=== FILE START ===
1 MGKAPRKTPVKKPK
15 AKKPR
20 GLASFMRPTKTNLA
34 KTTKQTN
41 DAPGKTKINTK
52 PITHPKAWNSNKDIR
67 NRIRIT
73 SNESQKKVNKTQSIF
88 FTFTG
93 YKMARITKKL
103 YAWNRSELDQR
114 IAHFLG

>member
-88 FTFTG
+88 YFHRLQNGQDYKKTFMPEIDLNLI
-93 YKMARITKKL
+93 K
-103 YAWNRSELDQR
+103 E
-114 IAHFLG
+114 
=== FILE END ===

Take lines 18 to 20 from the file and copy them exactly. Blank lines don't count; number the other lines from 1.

-103 YAWNRSELDQR
+103 E
-114 IAHFLG